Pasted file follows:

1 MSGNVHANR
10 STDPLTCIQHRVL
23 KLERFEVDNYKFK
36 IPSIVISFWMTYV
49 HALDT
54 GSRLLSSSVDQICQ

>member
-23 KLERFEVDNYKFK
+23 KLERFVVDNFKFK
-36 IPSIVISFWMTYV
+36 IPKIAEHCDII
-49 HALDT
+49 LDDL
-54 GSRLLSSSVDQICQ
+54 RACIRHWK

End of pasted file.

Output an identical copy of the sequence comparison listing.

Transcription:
1 MSGNVHANR
10 STDPLTCIQHRVL
23 KLERFEVDNYKFK
36 IPSIVISFWMTYV
49 HALDT
54 GSRLLSSSVDQICQ

>member
-23 KLERFEVDNYKFK
+23 KLERFVVDNFKFK
-36 IPSIVISFWMTYV
+36 IPKIAEHCDII
-49 HALDT
+49 LDDL
-54 GSRLLSSSVDQICQ
+54 RACIRHWK